A vulnerability was found that can cause shell code execution after receiving a specially crafted answer. This issuecan only be triggered if unbound was compiled with `--enable-ipsecmod`support, and ipsecmod is enabled and used in the configuration.
Created unbound tracking bugs for this issue:
Affects: fedora-all [bug 1776763]
Command injection is possible when a DNS request is performed for a name with an IPSECKEY record associated. The "DNS Gateway" field of an IPSECKEY DNS answer is not properly sanitized and it is used as an argument to the command specified by the ipsecmod-hook option, in the unbound.conf configuration file, which is executed with a system() call. This makes it possible to inject shell commands that are executed from the unbound process.
Several conditions are necessary to be affected by this flaw:
- unbound is compiled with `--enable-ipsecmod`
- ipsecmod module is listed in the `module-config` option of the unbound configuration file
- ipsecmod is enabled in the configuration file (with `ipsecmod-enabled: yes`) or through the unbound-control (when enabled through the `control-enable: yes` option, it is indeed possible to change the ipsecmod-enabled option while the unbound service is running)
- a domain is part of the ipsecmod-whitelist (when ipsecmod-whitelist is not specified, all domains are whitelisted)
- a A/AAAA query is received for a domain that has an A/AAAA record(s) and an IPSECKEY record(s) available.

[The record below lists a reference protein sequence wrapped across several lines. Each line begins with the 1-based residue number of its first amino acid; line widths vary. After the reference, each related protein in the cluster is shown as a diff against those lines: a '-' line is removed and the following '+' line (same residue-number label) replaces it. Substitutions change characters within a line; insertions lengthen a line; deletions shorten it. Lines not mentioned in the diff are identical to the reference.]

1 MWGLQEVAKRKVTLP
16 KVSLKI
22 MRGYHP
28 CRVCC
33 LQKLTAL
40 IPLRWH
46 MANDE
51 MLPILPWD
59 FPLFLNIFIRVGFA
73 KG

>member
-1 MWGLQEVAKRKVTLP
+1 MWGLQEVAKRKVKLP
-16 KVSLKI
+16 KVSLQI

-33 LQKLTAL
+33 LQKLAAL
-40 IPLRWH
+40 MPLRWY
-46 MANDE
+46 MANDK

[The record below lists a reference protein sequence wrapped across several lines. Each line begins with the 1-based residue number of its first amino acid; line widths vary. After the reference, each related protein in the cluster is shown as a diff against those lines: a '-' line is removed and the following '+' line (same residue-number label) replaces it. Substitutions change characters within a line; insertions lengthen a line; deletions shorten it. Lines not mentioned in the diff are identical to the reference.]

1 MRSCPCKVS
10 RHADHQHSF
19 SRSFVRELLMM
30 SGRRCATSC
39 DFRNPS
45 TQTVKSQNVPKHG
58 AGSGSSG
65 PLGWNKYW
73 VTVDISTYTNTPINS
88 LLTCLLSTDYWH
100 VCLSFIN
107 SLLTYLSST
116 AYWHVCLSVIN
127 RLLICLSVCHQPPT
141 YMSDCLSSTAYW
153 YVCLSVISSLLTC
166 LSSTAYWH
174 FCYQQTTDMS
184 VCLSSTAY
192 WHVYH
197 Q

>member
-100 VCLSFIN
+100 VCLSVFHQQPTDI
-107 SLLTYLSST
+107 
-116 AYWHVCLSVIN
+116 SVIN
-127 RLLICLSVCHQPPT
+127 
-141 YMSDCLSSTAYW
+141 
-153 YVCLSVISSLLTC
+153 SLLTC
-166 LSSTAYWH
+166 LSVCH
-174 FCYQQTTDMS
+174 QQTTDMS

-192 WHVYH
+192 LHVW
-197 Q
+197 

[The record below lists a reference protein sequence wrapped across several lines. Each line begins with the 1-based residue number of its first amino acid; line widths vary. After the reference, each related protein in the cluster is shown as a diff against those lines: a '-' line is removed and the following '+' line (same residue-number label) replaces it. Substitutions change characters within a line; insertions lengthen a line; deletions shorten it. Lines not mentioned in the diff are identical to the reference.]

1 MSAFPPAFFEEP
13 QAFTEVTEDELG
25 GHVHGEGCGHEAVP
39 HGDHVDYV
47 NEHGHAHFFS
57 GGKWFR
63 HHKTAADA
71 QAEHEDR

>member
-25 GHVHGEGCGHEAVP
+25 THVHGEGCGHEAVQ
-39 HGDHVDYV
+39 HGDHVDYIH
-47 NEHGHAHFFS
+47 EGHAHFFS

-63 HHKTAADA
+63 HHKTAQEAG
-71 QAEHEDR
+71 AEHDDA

The version of unbound shipped with Red Hat Enterprise Linux 8 is compiled with `--enabled-ipsecmod` and, although ipsecmod is not enabled in the configuration file (`ipsecmod-enabled: no` in /etc/unbound/unbound.conf), it is possible for unbound-control to change the setting while the unbound service is running. However only an high-privilege user can change the options through unbound-control. If the system runs with SELinux in Enforcing mode, it is not possible for unbound to use the system() function, thus preventing this flaw from being exploited.
Due to the `username` option in the unbound configuration file, it is possible to make the service drop privileges after high-privilege operations are performed. By default, RHEL 7 and RHEL 8 provide a configuration file which sets `username: unbound`, making the service drop privileges to the `unbound` user/group. In case this flaw is abused, the attacker will only be able to execute shell commands with the privileges of the unbound user/group, which has access to just few files in the system.
According to upstream, this flaw affects upstream version of Unbound from 1.6.4 up to and including 1.9.4.
The versions of unbound as shipped in Red Hat Enterprise Linux 7 and 8 have `ipsecmod` disabled by default, even though it could be activated through the unbound-control command, it would only be executable by high-privilege users. Moreover, the `username` option is enabled, reducing the impact of a successful attack, and DNSSEC is used by default, preventing an attacker from modifying DNS packets on the wire. Finally, the default SELinux policies prevent unbound from running any shell command.
* Do not enable ipsecmod in the unbound.conf configuration file nor via unbound-control, if DNSSEC based Opportunistic IPsec is not used.
* Use the `username` option in unbound.conf to make unbound drop privileges and reduce the impact of a successful attack.
* Enable SELinux to prevent unbound from executing shell commands, apart from the expected one specified in the `ipsecmod-hook` option.
This issue has been addressed in the following products:
Red Hat Enterprise Linux 8
Via RHSA-2020:1716 https://access.redhat.com/errata/RHSA-2020:1716
This bug is now closed. Further updates for individual products will be reflected on the CVE page(s):